“The sound experience I prefer to all others is the experience of silence.”
~ John Cage
“John Cage was an American composer, poet, philosopher and artist. A pioneer of indeterminacy in music, electroacoustic music, and non-standard use of musical instruments, Cage was one of the leading figures of the post-war avant-garde.”
About a year and a half ago, I listened to an interview with John Cage. During this interview, he spoke about the meaning of sound and silence. At one point he said, “When I talk about music… I’m talking about sound that doesn’t mean anything.” Being someone who searches for the meaning behind any experience, I was a little surprised when I first heard this. I didn’t understand how sound – music – could have no meaning. I didn’t like that idea and even felt a little defensive, but since I have a lot of respect for Cage, I wanted to try to understand what he was saying.
This began a long journey for me during which I explored new kinds of music and sound – things I had never taken the time to listen to before. I crossed the boundary of music as I knew it and entered musical worlds I never knew existed. This wandering opened a door for personal reflection that went deeper than just exploring the philosophy of music. It became a spiritual quest, a way of exploring the nature of relationships, and a way of expanding my world view. All of this began with a simple question proposed by John Cage. What is the meaning of sound? Over time, I’ve come to understand a little of what Cage was saying, but there is still so much more for me to explore, question and wonder about concerning the nature of music and sound.
I’ll share some of my thoughts so far. Sound is used to communicate whether it’s by talking, laughing, crying or singing. Tone of voice is important and that’s a variety of sound. The sound of a baby’s cry and a mother’s cooing response is the first form of communication we experience. And as they say, silence speaks louder than words. Those are human sounds. There are still other sounds to consider – the sounds of nature, musical instruments and the sounds that make up everyday life such as the traffic on 6th Avenue. Sound by itself may not have any meaning. It’s the context in which the sound is heard that’s important. I think the meaning can be found there. And yet… there is something to be said about listening without trying to understand. There is joy in just hearing sound for the sake of hearing sound.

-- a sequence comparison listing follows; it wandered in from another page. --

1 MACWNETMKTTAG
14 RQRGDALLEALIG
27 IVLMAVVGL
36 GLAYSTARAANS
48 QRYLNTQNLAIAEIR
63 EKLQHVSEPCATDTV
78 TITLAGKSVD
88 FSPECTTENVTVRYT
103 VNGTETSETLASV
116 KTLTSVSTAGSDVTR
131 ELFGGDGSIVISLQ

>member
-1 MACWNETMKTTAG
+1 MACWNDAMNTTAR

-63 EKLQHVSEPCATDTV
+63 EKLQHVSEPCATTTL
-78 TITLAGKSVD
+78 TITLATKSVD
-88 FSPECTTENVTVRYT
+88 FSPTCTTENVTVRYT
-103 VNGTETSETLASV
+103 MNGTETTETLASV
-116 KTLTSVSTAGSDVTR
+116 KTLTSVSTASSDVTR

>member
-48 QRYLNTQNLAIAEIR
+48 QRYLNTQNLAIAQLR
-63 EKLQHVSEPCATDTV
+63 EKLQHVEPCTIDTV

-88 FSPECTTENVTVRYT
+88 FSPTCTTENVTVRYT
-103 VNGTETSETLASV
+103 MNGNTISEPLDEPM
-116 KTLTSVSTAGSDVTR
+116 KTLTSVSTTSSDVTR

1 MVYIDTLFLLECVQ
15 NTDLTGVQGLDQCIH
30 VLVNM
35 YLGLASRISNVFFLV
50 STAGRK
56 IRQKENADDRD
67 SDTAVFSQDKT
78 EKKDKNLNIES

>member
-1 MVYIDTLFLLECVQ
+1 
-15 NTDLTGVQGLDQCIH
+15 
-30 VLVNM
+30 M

This morning I read an essay by Colin Blundell On The Art of Non-Wording. ( http://colinblundell.wordpress.com/2012/04/27/on-the-art-of-non-wording/ ) It seemed to be picking up where I left off with exploring sound and silence only this time concerning words, not sound. I think the idea was to eliminate words (temporarily) from our thinking and begin to see things without relying on words to identify them. I think of it as experiencing things in the silence of our minds. And so the adventure continues down yet another path.
But for now, I’ve been struggling with a poem I’ve written. It was the inspiration for this post. I was trying to express the restless and relentless searching I’d been experiencing, but just couldn’t seem to find the right words. There was not enough depth in what I was saying. The words were too simple. The feeling was not there. I’m wondering now if this is something that was never meant to be put into words, but only experienced. It’s something to think about. Or maybe I should just listen…
Sound and Silence
Sound and silence.
a strange mix.
“What is the meaning
From the beginning
it was the question.
Until the end
I’ll want to know.
But more so …
What is the meaning
sifting through the white noise
the red, the blue and the black noise,
trying to solve
composing endless enigma variations
with words, not music…
for the friend pictured within
and that union of sound
What is the meaning of sound?
But more so…
What is the meaning